Saturday, March 8, 2003

Six Questions about War with Iraq

With war perhaps only hours away now, we are still left with questions regarding the need to invade and conquer Iraq. The administration of President George W. Bush has proffered numerous rationalizations for war, but none seem adequate to explain why we must attack an insignificant foreign state that would otherwise appear to lack the intent, means, or opportunity to harm us in any meaningful way. So the questions remain.

If the war is really about U.S. “national security,” why don’t we just attack those states that pose more of a clear and present danger to us—like North Korea, with its unstable leadership, long-range missiles, and advanced nuclear-weapons program?

If the war is really about limiting the spread of “weapons of mass destruction,” why don’t we just destroy the storage and production facilities for these weapons?

If the war is really about fighting terrorism, why don’t we just use special-operations units in conjunction with air strikes to destroy or capture the terrorists, while defeating any Iraqi forces that happen to get in our way?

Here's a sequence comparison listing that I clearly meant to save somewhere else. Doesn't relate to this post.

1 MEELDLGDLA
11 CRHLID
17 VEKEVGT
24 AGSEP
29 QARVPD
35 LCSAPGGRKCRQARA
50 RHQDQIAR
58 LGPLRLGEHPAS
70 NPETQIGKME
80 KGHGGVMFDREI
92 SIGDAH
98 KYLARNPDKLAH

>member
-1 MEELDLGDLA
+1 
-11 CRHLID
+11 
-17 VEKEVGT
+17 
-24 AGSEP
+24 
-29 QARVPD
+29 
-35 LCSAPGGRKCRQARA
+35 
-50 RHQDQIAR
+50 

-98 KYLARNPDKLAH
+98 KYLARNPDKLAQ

If the war is really about a “regime change” in Iraq, why don’t we just kill Saddam Hussein al Majid al Tikriti?

If the war is really about “liberating” the people of Iraq, why don’t we first demand that Saddam hold free elections monitored by an international commission of observers?

If the war is really about the control of oil, why don’t we just invade Iraq with combined arms, defeat Saddam’s forces in detail, set up a long-term occupation force, and install a friendly, “democratic” government?